For a variety of reasons, it became harder to meet people in person, most notably because of the chilling effect of the False Memory people. We became much more cautious, even fearful, around fellow survivors. But for about twenty years I did not feel isolated. I was not a Martian, an alien, an outcast, but a regular human being who had had a horrific childhood like so many others.

These days I’m starting to feel isolated once again, but in a different way. Part of it has to do with the difficulty in meeting survivors; you have to work at it. Many of my friends have moved away and some have died. Others have broken with me and we are no longer in contact. Luckily it’s much easier over the Internet. I do not know what I would do without my beloved computer.

Another part has to do with aging. Now isolation is pretty common among older people, especially those who can’t get around very well. I’m no exception: I have arthritis and don’t have the stamina, physically, mentally, or emotionally that I did thirty years ago. I sure wish there were an easy way to hang out with other survivors, preferably with parking close by.

I recently spent the day with a survivor I have known for years. We didn’t even talk about abuse or healing. We talking about the present and did everyday things, like have lunch and go to the supermarket. But the connection, the understanding, was there all the time. We didn’t have to worry about saying something too intense and chasing the other one away. Our backgrounds were a given, like the color of our eyes.

It was such a treat to catch up on our lives and struggles, to implicitly honor each other’s strength and perseverance. Such a treat to be reminded that I belong someplace after all.

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Evidence-Based Trigger Reduction

Up-Coming Holidays
September
9/4 S Labor Day
9/6 Full Moon
9/5 – 9/7 Marriage to the Beast (Satan)
9/7 Feast of the Beast
9/20 – 9/21 Midnight Host
9/22 Fall Equinox
9/29 Michaelmas (?)
October
10/5 Full Moon
10/13 Backwards Halloween
10/13 Friday the Thirteenth
10/22 – 10/29 Preparation for All Hallows’ Eve
1
0/31 Halloween/Samhain/All Hallows Eve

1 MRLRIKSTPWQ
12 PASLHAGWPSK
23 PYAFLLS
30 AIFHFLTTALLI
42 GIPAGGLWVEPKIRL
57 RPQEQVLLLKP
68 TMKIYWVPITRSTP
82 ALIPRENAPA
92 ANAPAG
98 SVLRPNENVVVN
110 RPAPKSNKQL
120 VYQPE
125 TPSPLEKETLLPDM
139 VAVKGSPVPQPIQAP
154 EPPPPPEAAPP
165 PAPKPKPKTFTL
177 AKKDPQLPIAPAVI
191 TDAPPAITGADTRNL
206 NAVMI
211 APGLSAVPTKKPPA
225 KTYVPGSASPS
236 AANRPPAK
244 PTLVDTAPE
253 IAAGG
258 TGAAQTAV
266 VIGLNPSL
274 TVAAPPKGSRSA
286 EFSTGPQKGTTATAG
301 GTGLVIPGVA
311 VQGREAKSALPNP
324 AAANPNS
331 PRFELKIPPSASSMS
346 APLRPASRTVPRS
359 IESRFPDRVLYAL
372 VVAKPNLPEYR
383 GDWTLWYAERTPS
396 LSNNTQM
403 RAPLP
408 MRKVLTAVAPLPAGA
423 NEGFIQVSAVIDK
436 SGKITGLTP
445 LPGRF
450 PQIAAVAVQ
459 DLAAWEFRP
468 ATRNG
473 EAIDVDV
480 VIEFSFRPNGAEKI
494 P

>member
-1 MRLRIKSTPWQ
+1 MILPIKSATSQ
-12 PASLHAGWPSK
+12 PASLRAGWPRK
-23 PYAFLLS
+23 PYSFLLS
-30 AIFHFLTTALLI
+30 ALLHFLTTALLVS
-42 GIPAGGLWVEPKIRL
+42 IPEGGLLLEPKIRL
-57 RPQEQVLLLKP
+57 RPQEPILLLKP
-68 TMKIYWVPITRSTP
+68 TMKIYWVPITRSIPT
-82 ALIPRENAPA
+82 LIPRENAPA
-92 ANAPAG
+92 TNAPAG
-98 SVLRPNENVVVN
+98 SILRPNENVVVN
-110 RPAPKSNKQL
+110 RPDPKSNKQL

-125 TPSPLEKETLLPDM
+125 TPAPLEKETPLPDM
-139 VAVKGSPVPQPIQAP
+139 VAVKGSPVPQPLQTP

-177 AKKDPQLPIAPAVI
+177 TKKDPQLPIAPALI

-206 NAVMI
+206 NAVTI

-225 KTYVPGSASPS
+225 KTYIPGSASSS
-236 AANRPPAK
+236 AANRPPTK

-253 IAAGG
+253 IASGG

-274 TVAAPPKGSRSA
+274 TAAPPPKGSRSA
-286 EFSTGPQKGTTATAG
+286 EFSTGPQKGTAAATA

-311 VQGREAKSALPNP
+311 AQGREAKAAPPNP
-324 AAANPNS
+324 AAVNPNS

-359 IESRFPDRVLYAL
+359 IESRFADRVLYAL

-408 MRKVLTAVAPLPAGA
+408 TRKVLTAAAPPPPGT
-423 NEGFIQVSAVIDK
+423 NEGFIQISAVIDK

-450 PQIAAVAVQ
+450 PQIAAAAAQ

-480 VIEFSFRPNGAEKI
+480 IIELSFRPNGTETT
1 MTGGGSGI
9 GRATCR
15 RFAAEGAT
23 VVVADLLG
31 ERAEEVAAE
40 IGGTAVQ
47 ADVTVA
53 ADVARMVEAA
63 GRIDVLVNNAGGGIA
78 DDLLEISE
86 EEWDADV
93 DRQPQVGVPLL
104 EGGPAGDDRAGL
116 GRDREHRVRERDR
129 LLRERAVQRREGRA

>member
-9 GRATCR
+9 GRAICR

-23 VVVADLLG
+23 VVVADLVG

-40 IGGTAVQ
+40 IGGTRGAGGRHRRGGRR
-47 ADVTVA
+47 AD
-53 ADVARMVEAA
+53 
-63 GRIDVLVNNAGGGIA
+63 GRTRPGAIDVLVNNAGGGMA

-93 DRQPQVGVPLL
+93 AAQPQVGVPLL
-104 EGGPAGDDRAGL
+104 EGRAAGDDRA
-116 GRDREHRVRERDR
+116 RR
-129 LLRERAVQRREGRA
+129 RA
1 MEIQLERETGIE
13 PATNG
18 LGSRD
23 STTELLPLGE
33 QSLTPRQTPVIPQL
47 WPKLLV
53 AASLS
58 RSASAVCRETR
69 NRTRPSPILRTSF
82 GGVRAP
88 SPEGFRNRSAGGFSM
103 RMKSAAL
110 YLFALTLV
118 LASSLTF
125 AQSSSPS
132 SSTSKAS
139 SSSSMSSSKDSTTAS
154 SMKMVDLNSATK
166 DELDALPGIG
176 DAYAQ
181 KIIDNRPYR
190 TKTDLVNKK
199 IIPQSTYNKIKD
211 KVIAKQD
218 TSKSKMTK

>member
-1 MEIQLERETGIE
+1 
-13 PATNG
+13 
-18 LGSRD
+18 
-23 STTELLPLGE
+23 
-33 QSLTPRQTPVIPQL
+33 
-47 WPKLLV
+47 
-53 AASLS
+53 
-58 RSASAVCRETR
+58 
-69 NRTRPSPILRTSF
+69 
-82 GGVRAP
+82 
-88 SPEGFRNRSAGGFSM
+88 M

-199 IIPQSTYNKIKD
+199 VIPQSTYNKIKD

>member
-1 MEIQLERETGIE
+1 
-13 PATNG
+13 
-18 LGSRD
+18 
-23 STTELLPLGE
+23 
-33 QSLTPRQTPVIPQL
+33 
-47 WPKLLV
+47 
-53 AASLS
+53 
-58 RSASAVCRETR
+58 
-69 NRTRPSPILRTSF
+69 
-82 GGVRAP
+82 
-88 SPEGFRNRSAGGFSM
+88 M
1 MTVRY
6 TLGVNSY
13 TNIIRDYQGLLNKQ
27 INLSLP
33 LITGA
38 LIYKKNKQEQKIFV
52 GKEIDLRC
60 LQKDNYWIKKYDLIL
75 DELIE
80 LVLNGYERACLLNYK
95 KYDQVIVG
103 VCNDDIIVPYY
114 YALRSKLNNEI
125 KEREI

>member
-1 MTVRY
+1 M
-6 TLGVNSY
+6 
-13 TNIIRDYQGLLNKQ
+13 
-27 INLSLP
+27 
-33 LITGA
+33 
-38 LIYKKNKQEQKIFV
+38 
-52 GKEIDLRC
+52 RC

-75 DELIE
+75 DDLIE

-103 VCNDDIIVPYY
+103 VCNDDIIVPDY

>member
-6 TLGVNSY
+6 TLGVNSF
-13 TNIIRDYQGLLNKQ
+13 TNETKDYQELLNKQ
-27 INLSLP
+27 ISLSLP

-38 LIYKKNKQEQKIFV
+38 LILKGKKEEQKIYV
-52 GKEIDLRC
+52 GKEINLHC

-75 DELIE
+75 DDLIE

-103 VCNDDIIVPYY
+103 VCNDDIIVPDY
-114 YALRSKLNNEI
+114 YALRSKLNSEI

November
11/S Full Moon
11/3 Satanic Revels
11/23 Thanksgiving
Important dates in Nazi groups
9/1 Start of WW2
9/17 Hitler’s alternate half-birthday
10/16 Death of Rosenburg
10/19 Death of Goering
10/20 Hitler’s half-birthday
11/9 Kristallnacht
11/11 Veteran’s Day: Armistice, 1918

Evidence-Based Trigger Reduction

My insurance company wanted to enroll me in a preventative cardiac health program. I understand the logic: it costs less to keep me healthy than have me go to the ER and perhaps get hospitalized. And every year I stay healthy they make money on my premiums.

I said sure. The lady who enrolled me had a script to read from and she could not deviate from it to answer my questions or take additional information or laugh at my jokes. But she did tell me I would have access to a triage nurse and to a health coach. I get weekly emails from a lovely, sensible, brassy life coach on the Internet, so a health coach sounded exciting!

The health coach called within a couple of days. The poor thing had a different script to read which consisted of asking me questions that I had to answer on a Likert scale of 1-10. That is impossible for me because I get lost in the numbers and my only honest answer is, “I don’t know.” I faked it as best I could. There were also some easier questions, like, “Have you used any tobacco products in the last month?” and “How many servings of fruit and vegetables a day do you get?” (I didn’t know because I don’t know how big a serving is. I can count the different vegetables, though.),

The only thing the health coach could latch on to was my stress level. Now I know it’s been a lot, lot, lot worse but I don’t think it is low enough to be considered perfect. So I thought about the last ten years or so and guessed it was a four. “What would I like it to be?” “A two,” I said.

Then she listed some ways of reducing stress and asked me what I could commit to. Walking briskly for thirty minutes a day, every day, has been out of the question for well over fifteen years. My present goal is to walk 1800 steps a day spread out over twenty-four hours. The script then made her ask about dancing! Meditating would be wonderful, but I have tried many times and keep forgetting to do it. Frankly, the process of enrolling dissociated old me in an evidence-based program like they offered seemed a little ridiculous.